GOVERNOR RICK SNYDER and Detroit emergency manager Kevyn Orr announced last week that the city is in chapter 9 bankruptcy, making Detroit the largest municipality in U.S. history to file for bankruptcy. – Andre Smith photos
Michigan Gov. Rick Snyder took an unprecedented move last week, authorizing Detroit emergency manager Kevyn Orr to place the state’s largest city into chapter 9 bankruptcy protection.
In doing so, Detroit became the largest municipality in U.S. history to file for bankruptcy, a move that has wide-ranging ramifications in the face of assurances that this is the best solution for the city.
At issue right now is the legitimacy of the bankruptcy filing by Orr who is being accused by pensioners and creditors of not negotiating in good faith in addressing the city’s $18 billion legacy debt.
Federal Judge Steven Rhodes, who has been selected to hear the bankruptcy case, will hold a hearing this week on the good faith negotiation claim. Orr and Snyder vehemently denied the accusations this week in my sit-down interview with both men following their announcement of the chapter 9 filing. They both insisted that the bankruptcy move is to salvage Detroit from its economic crisis.
“We’ve gotten here after 60 years and how many times, if you look back, could you say something should have been done,” Snyder said. “I just want to make it crystal clear that I’m going to take responsibility for this action. I think it’s too bad that it’s taken this long to fundamentally solve this problem. That’s why I take it seriously.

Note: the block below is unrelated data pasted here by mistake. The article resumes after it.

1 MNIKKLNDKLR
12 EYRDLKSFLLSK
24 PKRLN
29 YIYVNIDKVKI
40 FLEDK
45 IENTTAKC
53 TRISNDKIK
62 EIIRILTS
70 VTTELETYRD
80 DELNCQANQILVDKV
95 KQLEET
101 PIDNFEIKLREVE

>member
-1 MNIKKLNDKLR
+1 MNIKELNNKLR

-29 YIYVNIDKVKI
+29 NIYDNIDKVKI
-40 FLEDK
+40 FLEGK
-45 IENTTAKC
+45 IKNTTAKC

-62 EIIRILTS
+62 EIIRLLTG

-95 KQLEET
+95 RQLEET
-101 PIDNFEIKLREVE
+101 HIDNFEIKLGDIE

“Every single day that passed without doing this, Detroit would just go downhill even more. Let’s use the bankruptcy court mechanisms because there are no other options to address the debt question. And this is our chance to talk about better services for the citizens.”
This is a serious gamble for both Snyder and Orr, especially after e-mails this week surfaced showing that bankruptcy was the initial thought at the time of Orr’s hiring.
That made union leaders fire back saying there was a rush to bankruptcy instead of a good faith negotiations with labor and all other parties involved.
And because there is no precedent in this region, or anywhere else in the country, for this kind of massive financial restructuring, the consequences remain unknown, albeit a federal judge holds the answer to all of this.
“My concern is not the politics of this situation, not the public relations. My concern is for the 700,000 people here in the city,” Snyder fired back. “They are not getting what they deserve in terms of services. They are my customers. They hired me to do the job along with 9 million Michiganders. By giving them better results we can also say Detroit is going to be a great place again.”
At the very core of this proceeding now playing out in the public domain is the fate of retirees whose benefits could be slashed either in half or almost totally to satisfy creditors.
“If you are talking about the retiree portion of this proposal of unsecured creditors, it does represent the largest portion of that $11.9 billion,” Orr said. “The reality for retirees is only the unfunded portion of the liability. There are only two retirement funds — general services and police and fire. They have assets at their disposal.”
Orr said the issue is the unfunded portion of the retirement funds to deal with the bankruptcy.
“Rest assured that for the rest of 2013 it will be the status quo in the city and employees and retirees. We have to try to come up with a solution for those unfunded portions of the police and fire funds,” Orr explained. “There will be concessions that need to be made, but where is the alternative? They’ve already been made for decades. We are borrowing from the pension fund, deferring pension contributions.”